Seoul says such innovations could become a "new growth engine", arguing there is huge potential if the country's prowess in advanced robotics and AI technology could be combined with the competitiveness of Korean food classics like kimchi.

South Korea's existing foodtech industry -- including everything from next-day grocery delivery app Market Kurly to AI smart kitchens to a "vegan egg" startup -- is already worth millions, said food science professor Lee Ki-won at Seoul National University.

Read also

Self-driving car revolution is coming, but slowly

Even South Korea's Samsung Electronics -- one of the world's biggest tech companies -- is trying to get in on the action, recently launching Samsung Food, an AI-personalised recipe and meal-planning platform, available in eight languages.

Lee predicted South Korea's other major conglomerates are likely to follow Samsung into foodtech.

"Delivering food using electric vehicles or having robots directly provide deliveries within apartment complexes, known as 'metamobility', could become a part of our daily lives," he said.

"I am confident that within the next 10 years, the food tech industry will transform into the leading sector in South Korea."

'Initially struggled'

Entrepreneur Kang now has 15 robot-made chicken restaurants in South Korea, and one branch in Singapore.

Entrepreneur Kang now has 15 robot-made chicken restaurants in South Korea, and one branch in Singapore
Entrepreneur Kang now has 15 robot-made chicken restaurants in South Korea, and one branch in Singapore. Photo: Anthony WALLACE / AFP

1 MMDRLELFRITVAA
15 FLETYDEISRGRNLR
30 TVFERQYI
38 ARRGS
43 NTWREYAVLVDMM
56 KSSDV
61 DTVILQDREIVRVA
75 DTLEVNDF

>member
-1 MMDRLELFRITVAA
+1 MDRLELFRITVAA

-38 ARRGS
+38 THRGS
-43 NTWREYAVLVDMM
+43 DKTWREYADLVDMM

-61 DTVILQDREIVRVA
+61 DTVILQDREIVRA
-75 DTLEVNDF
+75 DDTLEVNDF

Source: AFP

During AFP's visit to a Seoul branch, a robot meticulously handled the frying process -- from immersing chicken in oil, flipping it for even cooking, to retrieving it at the perfect level of crispiness, as the irresistible scent of crunchy chicken wafted through the shop.

Read also

Taiwan chip giant TSMC says Arizona plant making 'fast progress'

Many customers remained oblivious to the hard-working robotic cook behind their meal.

Kim Moon-jung, a 54-year-old insurance worker, said she was not sure how a robot would make the chicken differently from a human "but one thing is certain -- it tastes delicious".

The robot can monitor oil temperature and oxidation levels in real time while it fries chicken, ensuring consistent taste and superior hygiene.

South Korea last year announced plans to plough millions of dollars into a 'foodtech' fund
South Korea last year announced plans to plough millions of dollars into a 'foodtech' fund. Photo: Anthony WALLACE / AFP
Source: AFP

When Kang first started her business she "initially struggled" to see why anyone would use robots rather than human chefs.

But "after developing these technologies, I've come to realise that from a customer's perspective, they're able to enjoy food that is not only cleaner but also tastier", she told AFP.

Her next venture is a tip-free bar in Koreatown in New York City, where the cocktails will feature Korea's soju rice wine -- and will be made by robots.

Source: AFP

Authors:
AFP avatar

AFP AFP text, photo, graphic, audio or video material shall not be published, broadcast, rewritten for broadcast or publication or redistributed directly or indirectly in any medium. AFP news material may not be stored in whole or in part in a computer or otherwise except for personal and non-commercial use. AFP will not be held liable for any delays, inaccuracies, errors or omissions in any AFP news material or in transmission or delivery of all or any part thereof or for any damages whatsoever. As a newswire service, AFP does not obtain releases from subjects, individuals, groups or entities contained in its photographs, videos, graphics or quoted in its texts. Further, no clearance is obtained from the owners of any trademarks or copyrighted materials whose marks and materials are included in AFP material. Therefore you will be solely responsible for obtaining any and all necessary releases from whatever individuals and/or entities necessary for any uses of AFP material.

Online view pixel